While most of us run around campus because we’re late to class, there is a select group of students with much, much more on their plates every minute of every day. They’re all running for very different reasons: if they’re late to class, it could cost them their lives or leave them wandering aimlessly and slowly starving. There’s a war going on behind the everyday peaceful scenes in our idyllic New England college, a war to hold back the hordes of undead who are hoping to save points by snacking on the rest of us.
The noble warriors risking their well-being every day are dwindling in number even as I rush to get out this report and hopefully spread awareness of their heroic struggle. To better report on this epic campaign, I managed to get in touch with two friends and fellow oarsmen. These two, Peter Cornillie ’15 and Tenzin Masselli ’15, needed something equally dangerous to take up their time now that their fall crew season is over, so they started fighting zombies. I had hoped to get my two friends together and maybe spend some time with them as they scoured the campus, fighting the good fight. This proved impossible.
“You have to give up a large portion of socializing because it means that one could get tagged in those places,” Cornillie wrote in an email to The Argus.
Yes, the sacrifices these noble warriors make every day are more than palpable; they’re downright heroic. Cornillie could only be reached for comment over the computer because of the danger he faces every time he goes outside; he refused to make a risky trip outside for something as trivial as a newspaper story. I tried to convince him that raising awareness was a worthy cause, but he is the most battled war veteran that you’ll find anywhere. He remembers with fondness his first campaign in the zombie war: “It felt much more intense and nervewracking last year, but that was when I was a freshman, and I had never done the game before,” he wrote.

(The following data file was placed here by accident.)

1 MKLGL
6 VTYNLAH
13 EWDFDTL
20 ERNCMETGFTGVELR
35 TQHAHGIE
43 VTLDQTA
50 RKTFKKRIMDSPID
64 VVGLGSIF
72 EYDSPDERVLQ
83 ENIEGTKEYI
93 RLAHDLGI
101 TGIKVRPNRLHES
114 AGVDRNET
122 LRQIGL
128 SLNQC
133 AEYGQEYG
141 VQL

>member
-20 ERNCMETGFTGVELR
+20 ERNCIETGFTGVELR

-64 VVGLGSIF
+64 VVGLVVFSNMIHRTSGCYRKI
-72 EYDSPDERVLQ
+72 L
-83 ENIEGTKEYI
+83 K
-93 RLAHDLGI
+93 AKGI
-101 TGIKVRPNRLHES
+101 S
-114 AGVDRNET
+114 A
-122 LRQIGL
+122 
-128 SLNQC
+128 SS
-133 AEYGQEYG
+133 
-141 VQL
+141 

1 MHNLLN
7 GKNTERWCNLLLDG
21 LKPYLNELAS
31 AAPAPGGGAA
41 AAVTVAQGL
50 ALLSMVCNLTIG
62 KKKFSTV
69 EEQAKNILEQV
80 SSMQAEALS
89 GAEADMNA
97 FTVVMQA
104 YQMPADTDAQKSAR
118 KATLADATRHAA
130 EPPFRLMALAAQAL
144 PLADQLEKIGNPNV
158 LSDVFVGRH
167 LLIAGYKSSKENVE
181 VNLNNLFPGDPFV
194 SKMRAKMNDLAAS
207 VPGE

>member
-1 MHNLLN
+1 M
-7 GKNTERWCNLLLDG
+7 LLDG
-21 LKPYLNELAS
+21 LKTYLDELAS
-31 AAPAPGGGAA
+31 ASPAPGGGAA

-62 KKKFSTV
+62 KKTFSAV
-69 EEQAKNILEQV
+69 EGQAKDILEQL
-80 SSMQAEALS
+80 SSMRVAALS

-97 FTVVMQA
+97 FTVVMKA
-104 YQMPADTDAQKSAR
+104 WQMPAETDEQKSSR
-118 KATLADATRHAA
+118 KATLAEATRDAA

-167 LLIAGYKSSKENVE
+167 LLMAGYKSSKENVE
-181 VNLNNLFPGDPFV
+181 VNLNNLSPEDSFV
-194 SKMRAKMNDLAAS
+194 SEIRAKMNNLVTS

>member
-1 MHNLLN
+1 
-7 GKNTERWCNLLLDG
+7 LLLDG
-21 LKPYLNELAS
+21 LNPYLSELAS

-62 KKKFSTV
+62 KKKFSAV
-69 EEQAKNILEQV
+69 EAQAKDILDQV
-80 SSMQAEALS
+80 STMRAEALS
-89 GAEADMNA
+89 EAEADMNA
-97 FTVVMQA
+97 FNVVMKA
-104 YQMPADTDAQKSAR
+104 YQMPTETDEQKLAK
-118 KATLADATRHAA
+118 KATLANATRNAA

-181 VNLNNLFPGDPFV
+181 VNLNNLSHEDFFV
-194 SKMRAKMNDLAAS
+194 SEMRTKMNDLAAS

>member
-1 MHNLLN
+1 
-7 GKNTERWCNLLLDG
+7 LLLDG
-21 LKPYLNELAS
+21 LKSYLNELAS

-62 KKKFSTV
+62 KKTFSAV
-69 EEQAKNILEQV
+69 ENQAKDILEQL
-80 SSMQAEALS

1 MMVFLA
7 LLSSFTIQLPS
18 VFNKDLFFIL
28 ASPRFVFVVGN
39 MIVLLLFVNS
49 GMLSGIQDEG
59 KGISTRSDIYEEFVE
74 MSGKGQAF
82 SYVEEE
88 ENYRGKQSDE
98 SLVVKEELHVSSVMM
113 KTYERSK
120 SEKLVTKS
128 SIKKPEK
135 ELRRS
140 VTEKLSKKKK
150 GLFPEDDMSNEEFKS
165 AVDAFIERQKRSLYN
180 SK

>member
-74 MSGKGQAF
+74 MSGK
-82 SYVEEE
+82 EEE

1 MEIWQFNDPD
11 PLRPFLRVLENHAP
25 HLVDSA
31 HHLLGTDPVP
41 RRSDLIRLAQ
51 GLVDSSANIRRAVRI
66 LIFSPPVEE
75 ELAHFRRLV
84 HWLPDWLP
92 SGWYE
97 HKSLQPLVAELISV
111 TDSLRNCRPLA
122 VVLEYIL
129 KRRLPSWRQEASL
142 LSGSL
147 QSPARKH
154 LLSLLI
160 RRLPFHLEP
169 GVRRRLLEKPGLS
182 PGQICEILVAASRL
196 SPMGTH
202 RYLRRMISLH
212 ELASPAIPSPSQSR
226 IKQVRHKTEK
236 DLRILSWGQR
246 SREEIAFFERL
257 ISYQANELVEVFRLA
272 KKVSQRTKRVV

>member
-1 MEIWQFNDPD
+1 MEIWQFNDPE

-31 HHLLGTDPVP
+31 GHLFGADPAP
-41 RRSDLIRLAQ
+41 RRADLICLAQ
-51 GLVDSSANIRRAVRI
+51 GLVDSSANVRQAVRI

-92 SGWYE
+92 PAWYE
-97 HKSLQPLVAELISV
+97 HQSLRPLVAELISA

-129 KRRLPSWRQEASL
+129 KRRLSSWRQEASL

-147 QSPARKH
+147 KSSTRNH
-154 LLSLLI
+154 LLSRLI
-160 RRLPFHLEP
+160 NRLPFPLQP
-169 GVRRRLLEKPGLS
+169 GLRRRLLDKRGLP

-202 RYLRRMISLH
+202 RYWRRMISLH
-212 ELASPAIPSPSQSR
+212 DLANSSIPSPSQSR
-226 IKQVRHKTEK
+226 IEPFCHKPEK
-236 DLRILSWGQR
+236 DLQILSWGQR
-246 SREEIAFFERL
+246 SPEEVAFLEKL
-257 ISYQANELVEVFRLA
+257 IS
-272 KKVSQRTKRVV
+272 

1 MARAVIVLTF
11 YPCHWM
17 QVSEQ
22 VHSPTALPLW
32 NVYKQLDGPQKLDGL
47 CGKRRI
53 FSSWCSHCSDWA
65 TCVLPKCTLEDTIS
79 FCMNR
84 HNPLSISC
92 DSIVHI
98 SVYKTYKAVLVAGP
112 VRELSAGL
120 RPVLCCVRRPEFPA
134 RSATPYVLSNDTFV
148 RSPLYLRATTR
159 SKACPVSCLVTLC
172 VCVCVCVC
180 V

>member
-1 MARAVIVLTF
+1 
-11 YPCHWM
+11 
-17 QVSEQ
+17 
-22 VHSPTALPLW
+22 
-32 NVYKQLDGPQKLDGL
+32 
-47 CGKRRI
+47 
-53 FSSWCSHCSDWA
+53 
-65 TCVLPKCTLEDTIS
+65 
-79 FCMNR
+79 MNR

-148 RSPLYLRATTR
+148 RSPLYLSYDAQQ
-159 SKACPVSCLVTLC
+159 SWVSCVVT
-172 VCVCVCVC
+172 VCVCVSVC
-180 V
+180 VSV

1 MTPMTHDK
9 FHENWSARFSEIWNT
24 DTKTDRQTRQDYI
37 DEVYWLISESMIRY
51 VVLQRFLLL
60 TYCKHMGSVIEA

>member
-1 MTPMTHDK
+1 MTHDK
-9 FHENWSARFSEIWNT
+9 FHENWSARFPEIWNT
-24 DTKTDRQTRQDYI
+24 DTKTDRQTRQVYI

One has to wonder what’s going on inside his head and what he’s shutting out, that allows him to think of this as just a game. His cool head and easy demeanor when conveying to me a blow-by-blow account of his latest skirmish is certainly admirable, and a sign of strength that will surely be tested as situations like this continue.
“There was one time when I was walking to PAC, and crossing the street going in the opposite direction were two zombies—one on a bike and one on foot,” Cornillie described. “You can’t get tagged crossing, but they started following me. So I whipped around and fired my nerf gun at one of them, missed, and then my Nerf gun jammed. I had to sprint to a safe zone while wearing a backpack and outrun a person on a bike. That was the closest I got to getting tagged.” Harrowing stuff indeed.
This was all that Cornillie could share with me at the time, but I promised I’d try to keep tabs on his whereabouts. Then I saw the following on Facebook, clearly the most reliable means of communication in dark times like these: “And then there was one… I am the last human rower. I am Rower.” In a panic, I redoubled my efforts to get in touch with Masselli and discover his whereabouts, but the response I received wasn’t good. “I am sick and my mind is not coherent at the moment, I’m sure that has become evident by now,” Masselli said. No more needs to be said. Another brave warrior has fallen, who knows what fate holds for the rest of us.